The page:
One of the three most important parts of photography is composition. And there are photographers who’ve written entire books on the subject.
However, there are two simple composition tips to improve your skills.
2 Simple composition tips
Learning as much as you can about the skills involved in photography will teach you a lot. But that takes time. So let’s get to those 2 simple tips…
Decide later which is best
First off. take lots of pictures of the scene. Then later, you can go through your photos and decide which one is best.
It’s very easy to see something you like the look of, take one photo and move on.
And, sometimes that one photo will be enough to get a picture you’re happy with. But, if you only take one photo, you won’t know if you could’ve got a more powerful one.
So, next time you see something you want to take a photo of, by all means take it how you normally would. But then, take a minute to try from different positions, or distances, etc.
Aim to photograph each subject from at least five different positions.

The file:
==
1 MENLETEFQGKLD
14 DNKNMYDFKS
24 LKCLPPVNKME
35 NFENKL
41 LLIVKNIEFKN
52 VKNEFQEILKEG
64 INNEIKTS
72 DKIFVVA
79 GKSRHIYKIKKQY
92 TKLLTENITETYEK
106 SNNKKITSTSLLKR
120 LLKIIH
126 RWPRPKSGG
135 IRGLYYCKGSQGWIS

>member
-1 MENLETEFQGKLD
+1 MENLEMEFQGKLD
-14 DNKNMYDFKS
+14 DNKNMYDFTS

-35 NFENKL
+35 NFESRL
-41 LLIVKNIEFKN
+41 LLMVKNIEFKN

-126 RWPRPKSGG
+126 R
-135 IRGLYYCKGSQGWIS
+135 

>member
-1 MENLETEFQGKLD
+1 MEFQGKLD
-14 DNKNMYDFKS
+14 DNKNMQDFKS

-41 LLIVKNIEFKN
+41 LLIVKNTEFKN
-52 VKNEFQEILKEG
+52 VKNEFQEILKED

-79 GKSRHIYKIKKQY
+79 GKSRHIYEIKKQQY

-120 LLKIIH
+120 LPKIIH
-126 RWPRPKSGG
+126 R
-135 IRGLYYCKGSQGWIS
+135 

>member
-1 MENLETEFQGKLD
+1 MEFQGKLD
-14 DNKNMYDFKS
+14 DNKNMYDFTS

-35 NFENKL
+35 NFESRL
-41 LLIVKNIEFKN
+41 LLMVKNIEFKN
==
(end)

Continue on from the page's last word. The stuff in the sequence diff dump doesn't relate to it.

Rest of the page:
Then, when you get home later, sort through and pick your favourite one.
Once you’ve decided on your favourite, think about why you like it the best.
What is it about that particular image that makes it better than the others. What is it about the other images that doesn’t work as well?
Maybe get someone else to look at them too? See which one they like best.
If you get this part right, you’ve taken the first step to better photos.
Always try to have a single point of interest
It’s important to make sure that the subject of your photo is easy to see.
It doesn’t have to be a single subject, but when someone else looks at your photography, you want them to immediately see what you saw.
So, always look to see if there’s anything in the frame that draws your eye away from the main subject.
Simple ways to do it
You can try shooting from different angles, get low to the ground, or reach up high for example.
You could move closer to the subject, or further away. You could take the photo with your camera in portrait position (the long edges on each side), and in landscape position (the long edges at the top and bottom).
Give it a try the next time your out taking photos. And if you have any questions, drop them in the comments section below.
Until next time, keep shooting!